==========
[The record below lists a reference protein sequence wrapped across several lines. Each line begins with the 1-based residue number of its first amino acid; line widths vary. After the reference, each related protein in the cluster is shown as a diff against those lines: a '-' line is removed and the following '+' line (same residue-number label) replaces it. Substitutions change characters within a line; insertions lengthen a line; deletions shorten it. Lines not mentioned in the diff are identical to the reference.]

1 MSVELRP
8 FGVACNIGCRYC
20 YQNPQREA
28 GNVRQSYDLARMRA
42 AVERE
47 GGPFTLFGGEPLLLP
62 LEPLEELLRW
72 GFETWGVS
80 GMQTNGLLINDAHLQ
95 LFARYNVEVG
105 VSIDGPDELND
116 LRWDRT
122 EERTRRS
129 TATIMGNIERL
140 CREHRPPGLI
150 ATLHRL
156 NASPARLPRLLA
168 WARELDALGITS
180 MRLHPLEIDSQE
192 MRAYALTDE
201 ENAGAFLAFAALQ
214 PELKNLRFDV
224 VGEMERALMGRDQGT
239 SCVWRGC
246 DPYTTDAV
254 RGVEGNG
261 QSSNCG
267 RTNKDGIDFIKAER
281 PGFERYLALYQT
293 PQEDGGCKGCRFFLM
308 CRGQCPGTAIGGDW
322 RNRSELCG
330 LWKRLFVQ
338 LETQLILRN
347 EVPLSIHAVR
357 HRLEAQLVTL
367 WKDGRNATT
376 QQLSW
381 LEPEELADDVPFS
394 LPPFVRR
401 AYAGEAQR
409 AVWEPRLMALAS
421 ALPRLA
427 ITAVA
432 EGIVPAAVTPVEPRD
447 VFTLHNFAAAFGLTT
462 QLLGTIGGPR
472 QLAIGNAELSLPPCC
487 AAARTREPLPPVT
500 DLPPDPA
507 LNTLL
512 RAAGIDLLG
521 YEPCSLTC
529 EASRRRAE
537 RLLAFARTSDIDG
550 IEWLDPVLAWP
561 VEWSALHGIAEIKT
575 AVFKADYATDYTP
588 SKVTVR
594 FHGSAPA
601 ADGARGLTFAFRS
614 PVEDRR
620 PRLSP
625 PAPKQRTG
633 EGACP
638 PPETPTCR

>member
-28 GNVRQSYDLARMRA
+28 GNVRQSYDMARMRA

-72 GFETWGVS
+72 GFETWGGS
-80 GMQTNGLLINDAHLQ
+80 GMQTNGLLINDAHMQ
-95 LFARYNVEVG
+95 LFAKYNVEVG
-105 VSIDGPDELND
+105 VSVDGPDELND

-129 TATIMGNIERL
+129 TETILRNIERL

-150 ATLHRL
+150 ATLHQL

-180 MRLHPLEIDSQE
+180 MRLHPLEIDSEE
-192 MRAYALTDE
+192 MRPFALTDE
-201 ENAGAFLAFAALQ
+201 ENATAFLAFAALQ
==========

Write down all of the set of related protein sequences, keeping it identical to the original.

[The record below lists a reference protein sequence wrapped across several lines. Each line begins with the 1-based residue number of its first amino acid; line widths vary. After the reference, each related protein in the cluster is shown as a diff against those lines: a '-' line is removed and the following '+' line (same residue-number label) replaces it. Substitutions change characters within a line; insertions lengthen a line; deletions shorten it. Lines not mentioned in the diff are identical to the reference.]

1 MSVELRP
8 FGVACNIGCRYC
20 YQNPQREA
28 GNVRQSYDLARMRA
42 AVERE
47 GGPFTLFGGEPLLLP
62 LEPLEELLRW
72 GFETWGVS
80 GMQTNGLLINDAHLQ
95 LFARYNVEVG
105 VSIDGPDELND
116 LRWDRT
122 EERTRRS
129 TATIMGNIERL
140 CREHRPPGLI
150 ATLHRL
156 NASPARLPRLLA
168 WARELDALGITS
180 MRLHPLEIDSQE
192 MRAYALTDE
201 ENAGAFLAFAALQ
214 PELKNLRFDV
224 VGEMERALMGRDQGT
239 SCVWRGC
246 DPYTTDAV
254 RGVEGNG
261 QSSNCG
267 RTNKDGIDFIKAER
281 PGFERYLALYQT
293 PQEDGGCKGCRFFLM
308 CRGQCPGTAIGGDW
322 RNRSELCG
330 LWKRLFVQ
338 LETQLILRN
347 EVPLSIHAVR
357 HRLEAQLVTL
367 WKDGRNATT
376 QQLSW
381 LEPEELADDVPFS
394 LPPFVRR
401 AYAGEAQR
409 AVWEPRLMALAS
421 ALPRLA
427 ITAVA
432 EGIVPAAVTPVEPRD
447 VFTLHNFAAAFGLTT
462 QLLGTIGGPR
472 QLAIGNAELSLPPCC
487 AAARTREPLPPVT
500 DLPPDPA
507 LNTLL
512 RAAGIDLLG
521 YEPCSLTC
529 EASRRRAE
537 RLLAFARTSDIDG
550 IEWLDPVLAWP
561 VEWSALHGIAEIKT
575 AVFKADYATDYTP
588 SKVTVR
594 FHGSAPA
601 ADGARGLTFAFRS
614 PVEDRR
620 PRLSP
625 PAPKQRTG
633 EGACP
638 PPETPTCR

>member
-28 GNVRQSYDLARMRA
+28 GNVRQSYDMARMRA

-72 GFETWGVS
+72 GFETWGGS
-80 GMQTNGLLINDAHLQ
+80 GMQTNGLLINDAHMQ
-95 LFARYNVEVG
+95 LFAKYNVEVG
-105 VSIDGPDELND
+105 VSVDGPDELND

-129 TATIMGNIERL
+129 TETILRNIERL

-150 ATLHRL
+150 ATLHQL

-180 MRLHPLEIDSQE
+180 MRLHPLEIDSEE
-192 MRAYALTDE
+192 MRPFALTDE
-201 ENAGAFLAFAALQ
+201 ENATAFLAFAALQ